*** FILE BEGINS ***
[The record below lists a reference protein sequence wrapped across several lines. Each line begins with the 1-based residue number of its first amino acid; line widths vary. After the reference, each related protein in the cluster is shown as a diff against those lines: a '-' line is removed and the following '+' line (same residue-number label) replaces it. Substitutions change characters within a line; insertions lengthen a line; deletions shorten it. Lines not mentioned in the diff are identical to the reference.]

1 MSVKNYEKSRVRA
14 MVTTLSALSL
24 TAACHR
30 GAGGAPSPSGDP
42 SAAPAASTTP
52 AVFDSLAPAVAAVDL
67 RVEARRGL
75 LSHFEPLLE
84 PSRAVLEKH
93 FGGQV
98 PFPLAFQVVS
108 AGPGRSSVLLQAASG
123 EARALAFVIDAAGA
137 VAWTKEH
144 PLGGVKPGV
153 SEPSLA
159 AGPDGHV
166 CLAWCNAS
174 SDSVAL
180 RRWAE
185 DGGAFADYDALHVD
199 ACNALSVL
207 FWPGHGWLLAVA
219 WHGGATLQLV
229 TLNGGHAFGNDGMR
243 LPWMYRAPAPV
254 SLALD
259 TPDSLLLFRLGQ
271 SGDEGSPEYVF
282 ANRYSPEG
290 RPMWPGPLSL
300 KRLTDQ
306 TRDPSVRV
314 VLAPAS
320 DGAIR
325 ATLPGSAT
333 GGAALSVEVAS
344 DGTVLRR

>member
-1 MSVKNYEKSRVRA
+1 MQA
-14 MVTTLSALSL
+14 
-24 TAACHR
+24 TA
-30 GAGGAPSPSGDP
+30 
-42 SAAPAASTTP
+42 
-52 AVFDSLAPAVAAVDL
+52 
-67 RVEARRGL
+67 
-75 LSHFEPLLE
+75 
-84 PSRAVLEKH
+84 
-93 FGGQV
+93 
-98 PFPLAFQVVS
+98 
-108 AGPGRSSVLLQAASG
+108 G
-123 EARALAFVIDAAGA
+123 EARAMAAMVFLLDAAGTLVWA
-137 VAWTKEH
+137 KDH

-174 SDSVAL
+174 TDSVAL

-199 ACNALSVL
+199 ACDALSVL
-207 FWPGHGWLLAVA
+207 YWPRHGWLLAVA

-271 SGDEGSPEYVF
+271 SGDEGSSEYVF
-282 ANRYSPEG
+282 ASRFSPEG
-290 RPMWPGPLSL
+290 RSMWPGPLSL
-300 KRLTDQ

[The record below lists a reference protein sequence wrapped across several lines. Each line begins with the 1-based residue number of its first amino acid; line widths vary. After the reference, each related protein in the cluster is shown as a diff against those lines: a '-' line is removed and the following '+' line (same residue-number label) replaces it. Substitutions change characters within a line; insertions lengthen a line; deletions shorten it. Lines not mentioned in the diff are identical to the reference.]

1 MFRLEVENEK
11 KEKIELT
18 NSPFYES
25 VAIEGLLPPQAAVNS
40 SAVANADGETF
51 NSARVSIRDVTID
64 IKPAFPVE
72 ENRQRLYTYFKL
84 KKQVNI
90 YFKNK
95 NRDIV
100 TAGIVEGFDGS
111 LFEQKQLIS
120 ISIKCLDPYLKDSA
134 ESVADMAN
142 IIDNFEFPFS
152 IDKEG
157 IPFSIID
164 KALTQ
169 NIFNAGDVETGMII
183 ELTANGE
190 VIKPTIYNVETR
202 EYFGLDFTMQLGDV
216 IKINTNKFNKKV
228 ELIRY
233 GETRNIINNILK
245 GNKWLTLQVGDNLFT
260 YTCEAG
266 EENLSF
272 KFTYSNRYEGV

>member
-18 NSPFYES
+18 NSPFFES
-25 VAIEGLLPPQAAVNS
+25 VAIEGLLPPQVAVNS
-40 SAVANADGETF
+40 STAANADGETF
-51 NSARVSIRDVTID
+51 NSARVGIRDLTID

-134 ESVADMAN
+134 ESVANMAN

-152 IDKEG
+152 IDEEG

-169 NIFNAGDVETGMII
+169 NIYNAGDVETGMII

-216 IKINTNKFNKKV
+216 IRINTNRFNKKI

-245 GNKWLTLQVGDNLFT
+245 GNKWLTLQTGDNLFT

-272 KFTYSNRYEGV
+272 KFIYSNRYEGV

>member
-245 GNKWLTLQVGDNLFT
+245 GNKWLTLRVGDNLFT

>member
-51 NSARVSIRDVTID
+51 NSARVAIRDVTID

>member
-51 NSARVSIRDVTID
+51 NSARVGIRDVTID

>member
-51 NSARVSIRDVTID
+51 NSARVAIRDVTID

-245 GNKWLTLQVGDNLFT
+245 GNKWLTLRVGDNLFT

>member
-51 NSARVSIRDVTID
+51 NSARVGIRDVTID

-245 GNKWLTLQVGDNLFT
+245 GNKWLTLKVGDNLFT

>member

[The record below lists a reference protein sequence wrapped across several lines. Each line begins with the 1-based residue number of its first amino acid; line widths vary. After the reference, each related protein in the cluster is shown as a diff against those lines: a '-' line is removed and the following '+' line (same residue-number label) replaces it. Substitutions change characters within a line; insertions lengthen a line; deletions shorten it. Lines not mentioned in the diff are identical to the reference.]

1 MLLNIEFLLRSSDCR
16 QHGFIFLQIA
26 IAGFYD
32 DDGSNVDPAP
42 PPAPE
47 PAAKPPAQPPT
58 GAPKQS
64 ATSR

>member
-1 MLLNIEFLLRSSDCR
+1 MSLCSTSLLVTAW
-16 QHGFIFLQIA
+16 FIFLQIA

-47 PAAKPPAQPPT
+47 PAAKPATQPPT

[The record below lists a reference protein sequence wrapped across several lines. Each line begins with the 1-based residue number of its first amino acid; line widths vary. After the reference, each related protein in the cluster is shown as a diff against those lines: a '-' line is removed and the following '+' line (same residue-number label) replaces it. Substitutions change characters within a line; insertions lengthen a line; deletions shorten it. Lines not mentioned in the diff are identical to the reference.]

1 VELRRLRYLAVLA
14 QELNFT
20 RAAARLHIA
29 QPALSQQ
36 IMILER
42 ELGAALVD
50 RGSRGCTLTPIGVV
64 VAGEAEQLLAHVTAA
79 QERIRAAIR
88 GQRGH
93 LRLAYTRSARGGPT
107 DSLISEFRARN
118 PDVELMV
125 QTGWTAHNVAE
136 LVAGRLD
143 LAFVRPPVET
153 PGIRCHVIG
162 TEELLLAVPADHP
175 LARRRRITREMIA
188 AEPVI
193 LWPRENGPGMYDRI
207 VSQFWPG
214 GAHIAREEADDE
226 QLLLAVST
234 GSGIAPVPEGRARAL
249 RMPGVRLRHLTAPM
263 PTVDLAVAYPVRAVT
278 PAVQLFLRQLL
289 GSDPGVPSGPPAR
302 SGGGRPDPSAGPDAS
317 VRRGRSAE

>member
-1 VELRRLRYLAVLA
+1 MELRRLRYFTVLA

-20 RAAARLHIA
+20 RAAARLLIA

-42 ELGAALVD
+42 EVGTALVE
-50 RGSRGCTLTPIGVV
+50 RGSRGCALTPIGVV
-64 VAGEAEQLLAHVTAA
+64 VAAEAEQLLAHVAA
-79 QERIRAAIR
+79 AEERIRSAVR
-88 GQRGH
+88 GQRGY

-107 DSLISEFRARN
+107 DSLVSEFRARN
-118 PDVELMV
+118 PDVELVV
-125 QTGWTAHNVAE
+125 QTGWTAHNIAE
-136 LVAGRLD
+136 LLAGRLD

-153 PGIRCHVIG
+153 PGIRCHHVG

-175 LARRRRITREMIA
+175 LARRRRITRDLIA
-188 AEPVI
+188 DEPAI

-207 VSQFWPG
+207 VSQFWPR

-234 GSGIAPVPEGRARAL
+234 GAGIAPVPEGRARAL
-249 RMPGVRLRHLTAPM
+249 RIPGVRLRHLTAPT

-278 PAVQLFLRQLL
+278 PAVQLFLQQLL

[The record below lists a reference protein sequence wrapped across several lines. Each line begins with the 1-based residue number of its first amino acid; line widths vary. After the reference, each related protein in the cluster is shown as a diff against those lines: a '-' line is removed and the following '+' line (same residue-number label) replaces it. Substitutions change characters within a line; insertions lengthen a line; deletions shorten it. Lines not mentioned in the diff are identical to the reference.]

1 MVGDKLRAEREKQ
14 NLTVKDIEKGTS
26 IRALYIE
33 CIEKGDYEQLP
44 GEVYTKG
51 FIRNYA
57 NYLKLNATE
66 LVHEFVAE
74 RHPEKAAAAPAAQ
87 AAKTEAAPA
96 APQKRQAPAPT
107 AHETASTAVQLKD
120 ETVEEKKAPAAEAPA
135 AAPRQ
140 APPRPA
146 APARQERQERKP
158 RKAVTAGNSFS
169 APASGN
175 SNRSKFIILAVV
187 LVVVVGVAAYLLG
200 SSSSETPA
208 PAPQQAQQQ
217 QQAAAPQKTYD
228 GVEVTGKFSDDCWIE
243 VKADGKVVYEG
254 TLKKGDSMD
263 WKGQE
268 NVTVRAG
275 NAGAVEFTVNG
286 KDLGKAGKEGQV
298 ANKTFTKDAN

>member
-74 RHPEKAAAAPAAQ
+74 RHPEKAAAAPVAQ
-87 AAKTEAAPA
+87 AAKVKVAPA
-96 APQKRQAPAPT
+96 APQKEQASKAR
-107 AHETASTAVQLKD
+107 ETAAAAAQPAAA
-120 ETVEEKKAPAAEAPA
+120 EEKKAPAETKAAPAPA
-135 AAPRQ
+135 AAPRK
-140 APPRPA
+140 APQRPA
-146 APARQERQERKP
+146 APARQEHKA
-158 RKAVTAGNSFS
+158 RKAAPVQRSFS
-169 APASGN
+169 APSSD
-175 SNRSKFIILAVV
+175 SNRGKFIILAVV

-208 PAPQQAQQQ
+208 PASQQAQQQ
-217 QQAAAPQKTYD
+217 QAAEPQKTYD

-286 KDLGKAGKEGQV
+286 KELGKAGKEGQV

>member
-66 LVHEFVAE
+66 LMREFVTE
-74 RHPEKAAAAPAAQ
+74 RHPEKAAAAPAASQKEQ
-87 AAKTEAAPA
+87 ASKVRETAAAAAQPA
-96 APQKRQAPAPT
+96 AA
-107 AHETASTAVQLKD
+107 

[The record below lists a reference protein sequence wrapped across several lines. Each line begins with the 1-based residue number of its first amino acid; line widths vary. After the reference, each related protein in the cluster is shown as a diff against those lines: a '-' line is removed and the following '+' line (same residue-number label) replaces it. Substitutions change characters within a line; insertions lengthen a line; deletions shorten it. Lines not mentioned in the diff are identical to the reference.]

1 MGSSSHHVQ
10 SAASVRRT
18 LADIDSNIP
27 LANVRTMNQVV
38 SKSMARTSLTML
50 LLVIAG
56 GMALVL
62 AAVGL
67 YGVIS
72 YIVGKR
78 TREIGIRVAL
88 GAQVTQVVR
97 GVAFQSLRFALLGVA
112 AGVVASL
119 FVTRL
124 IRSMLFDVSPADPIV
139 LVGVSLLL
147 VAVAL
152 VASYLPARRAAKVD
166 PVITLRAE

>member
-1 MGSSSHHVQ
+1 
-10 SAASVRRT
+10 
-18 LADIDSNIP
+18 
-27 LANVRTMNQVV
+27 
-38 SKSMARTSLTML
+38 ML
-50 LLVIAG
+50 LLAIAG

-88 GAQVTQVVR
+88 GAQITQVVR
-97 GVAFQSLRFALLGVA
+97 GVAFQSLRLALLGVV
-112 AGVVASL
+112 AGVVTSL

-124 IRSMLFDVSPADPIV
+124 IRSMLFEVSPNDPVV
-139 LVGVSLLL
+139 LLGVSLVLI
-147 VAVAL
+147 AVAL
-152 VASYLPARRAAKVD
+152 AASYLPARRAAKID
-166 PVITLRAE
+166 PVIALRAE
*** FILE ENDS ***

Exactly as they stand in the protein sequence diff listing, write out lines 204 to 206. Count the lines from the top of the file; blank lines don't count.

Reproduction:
+1 MELRRLRYFTVLA

-20 RAAARLHIA
+20 RAAARLLIA